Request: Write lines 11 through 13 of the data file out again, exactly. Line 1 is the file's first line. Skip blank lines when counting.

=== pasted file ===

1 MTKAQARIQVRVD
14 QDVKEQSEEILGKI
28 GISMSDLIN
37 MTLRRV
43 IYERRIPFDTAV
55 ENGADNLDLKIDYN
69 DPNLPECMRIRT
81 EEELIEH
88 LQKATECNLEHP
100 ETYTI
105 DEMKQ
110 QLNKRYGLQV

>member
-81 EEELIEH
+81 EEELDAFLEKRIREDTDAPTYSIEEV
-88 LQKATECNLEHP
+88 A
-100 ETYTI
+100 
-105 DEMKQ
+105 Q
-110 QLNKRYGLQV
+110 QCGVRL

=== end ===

105 DEMKQ
110 QLNKRYGLQV

>member